TMI: Are You Oversharing with Colleagues?

There's a tricky balance between finding a rapport and giving too much information.

Published: Jan 17, 2019

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When Jane first joined her healthcare management company, she was ready to put in the long hours and late nights to advance her career. She also saw it as a chance for fun, when her co-workers became quick friends due to her outgoing personality and her willingness to constantly poke jabs about her own love life and other personal travails.

Except, instead of those relationships positioning her for growth, she became the company clown. "She realized she was not being taken seriously as a professional," says Katherine Crowley, the career coach whom Jane, whose name has been changed, turned to for advice.

Until you know who is truly a friend at work, keep conversations light and not too personal.

We're all social creatures, and the hours we spend in the office, stuck in front of a computer, often leaves us craving human connection. Research shows work friendships help us thrive at work, since teams made up of friends perform better than those comprised of strangers. But what you say, both in conversation as well as through non-verbal cues, can affect the way you're perceived by peers-and the amount of influence you hold over subordinates. Here's how to create a safe and smart friendship circle at work.

Don't start off as an open book.

When you first join a new company, chances are you'll get invited to lunches and happy hours, giving you an opportunity to connect with new co-workers. But until you know who is truly a friend, keep conversations light and not too personal-sports, weather, your commute. Be friendly so you don't come off as cold, but not overly effusive. "It takes a long time to know who your friends are at work," says Kathi Elster, an executive coach who founded K Squared with Crowley.

It may seem natural for you to think just because you've gone out to lunch a few times with a co-worker that he or she will support you. But you don't know what the co-worker will do with your information. Share that you don't like your boss, and you could learn the "friend" let it slip at a planning meeting. Inform the person that you're going through a divorce, and it he or she might "accidentally" reveal it at a brainstorm. Elster says such information often comes out when you aren't there. So, until you know whom you can trust, it's best to lay low.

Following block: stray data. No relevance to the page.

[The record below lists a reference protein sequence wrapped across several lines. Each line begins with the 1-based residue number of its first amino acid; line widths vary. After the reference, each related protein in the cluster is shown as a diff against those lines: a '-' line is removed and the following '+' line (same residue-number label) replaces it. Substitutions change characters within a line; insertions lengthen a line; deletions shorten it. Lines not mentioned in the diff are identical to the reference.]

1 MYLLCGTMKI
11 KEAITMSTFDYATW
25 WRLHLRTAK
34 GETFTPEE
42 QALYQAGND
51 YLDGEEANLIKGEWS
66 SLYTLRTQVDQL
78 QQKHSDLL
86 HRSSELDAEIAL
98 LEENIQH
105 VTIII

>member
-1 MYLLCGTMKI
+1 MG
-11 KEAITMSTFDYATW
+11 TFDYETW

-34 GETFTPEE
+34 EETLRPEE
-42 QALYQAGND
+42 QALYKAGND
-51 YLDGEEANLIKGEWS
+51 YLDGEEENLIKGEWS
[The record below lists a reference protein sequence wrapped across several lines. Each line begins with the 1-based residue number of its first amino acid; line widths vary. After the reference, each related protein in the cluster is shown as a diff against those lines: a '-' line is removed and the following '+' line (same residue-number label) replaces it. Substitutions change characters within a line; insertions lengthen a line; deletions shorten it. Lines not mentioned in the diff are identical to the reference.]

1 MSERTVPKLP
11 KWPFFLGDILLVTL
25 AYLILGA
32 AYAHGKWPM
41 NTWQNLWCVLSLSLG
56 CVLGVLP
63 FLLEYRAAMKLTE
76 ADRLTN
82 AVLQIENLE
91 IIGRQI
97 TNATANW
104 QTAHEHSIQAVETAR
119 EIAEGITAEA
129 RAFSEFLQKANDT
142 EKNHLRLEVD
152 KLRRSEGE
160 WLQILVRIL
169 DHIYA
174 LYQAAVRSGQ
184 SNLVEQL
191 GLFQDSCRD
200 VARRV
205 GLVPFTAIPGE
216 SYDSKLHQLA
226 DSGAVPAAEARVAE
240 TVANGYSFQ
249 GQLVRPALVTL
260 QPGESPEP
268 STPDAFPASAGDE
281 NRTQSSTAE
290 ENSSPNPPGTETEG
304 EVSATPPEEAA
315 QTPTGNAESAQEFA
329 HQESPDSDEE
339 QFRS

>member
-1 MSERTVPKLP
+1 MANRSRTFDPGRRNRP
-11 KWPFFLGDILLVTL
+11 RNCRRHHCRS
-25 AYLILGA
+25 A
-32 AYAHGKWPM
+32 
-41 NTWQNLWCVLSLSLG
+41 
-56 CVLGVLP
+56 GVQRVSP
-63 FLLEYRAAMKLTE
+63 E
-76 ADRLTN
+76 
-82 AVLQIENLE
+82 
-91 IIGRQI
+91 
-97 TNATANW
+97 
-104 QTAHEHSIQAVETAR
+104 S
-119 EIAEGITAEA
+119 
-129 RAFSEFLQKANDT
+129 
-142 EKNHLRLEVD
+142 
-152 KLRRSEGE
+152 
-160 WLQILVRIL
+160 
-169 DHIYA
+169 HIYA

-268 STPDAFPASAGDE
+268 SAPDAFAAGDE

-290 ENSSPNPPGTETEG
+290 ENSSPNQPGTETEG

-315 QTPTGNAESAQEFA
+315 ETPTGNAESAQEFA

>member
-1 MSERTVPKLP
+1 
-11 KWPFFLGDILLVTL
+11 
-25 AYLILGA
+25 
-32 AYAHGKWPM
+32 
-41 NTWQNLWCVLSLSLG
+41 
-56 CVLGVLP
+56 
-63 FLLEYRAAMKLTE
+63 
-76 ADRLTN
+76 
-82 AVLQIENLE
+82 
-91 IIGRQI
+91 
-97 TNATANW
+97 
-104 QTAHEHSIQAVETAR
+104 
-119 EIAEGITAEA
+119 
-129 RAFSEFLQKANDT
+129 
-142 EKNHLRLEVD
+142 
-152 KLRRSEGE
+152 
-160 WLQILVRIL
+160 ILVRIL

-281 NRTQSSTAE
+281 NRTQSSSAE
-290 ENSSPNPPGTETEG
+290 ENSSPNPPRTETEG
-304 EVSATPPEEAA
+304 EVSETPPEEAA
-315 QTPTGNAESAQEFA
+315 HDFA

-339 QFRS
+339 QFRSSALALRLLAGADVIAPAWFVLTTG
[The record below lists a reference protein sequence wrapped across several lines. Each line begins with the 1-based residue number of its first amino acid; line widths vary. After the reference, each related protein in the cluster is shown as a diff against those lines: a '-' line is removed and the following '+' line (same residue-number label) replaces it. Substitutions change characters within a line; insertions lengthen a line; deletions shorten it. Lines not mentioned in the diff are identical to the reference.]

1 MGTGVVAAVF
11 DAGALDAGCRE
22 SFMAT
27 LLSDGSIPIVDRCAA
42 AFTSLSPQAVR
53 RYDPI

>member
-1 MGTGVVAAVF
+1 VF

Be mindful of non-verbal messages.

Sometimes, oversharing can come in the form of what's not said, but what's seen. Such is a situation where a colleague may splash amazing photos of a lavish vacation on his or her office walls. This can lead to jealousy and resentment from employees. The key to avoiding this type of oversharing is setting "clear boundaries where personal life stops and professional life begins," Crowley says.

Managers in particular risk losing face with their subordinates by oversharing. University of Maryland researchers found that when a manager discloses something that could be viewed as a weakness to a subordinate, it impacts the relationship between the two-and often leads to poorer employee performance.

Reign yourself in.

If you're someone who has shared too much, all hope isn't lost. You still have a chance to amend, provided you put in the effort. Once Jane realized her jokes about her personal life made her the office clown, she started revising her mannerisms. First, she stopped using self-deprecation as a way to get a quick laugh, so her co-workers would start to view her more seriously. Then she began speaking at conferences and joined task forces within the organization, giving her an opportunity to meet others and showcase her knowledge, instead of her humor. These simple changes "vastly improved her standing," Crowley says, and eventually led to a promotion. Which ultimately gave Jane the last laugh.

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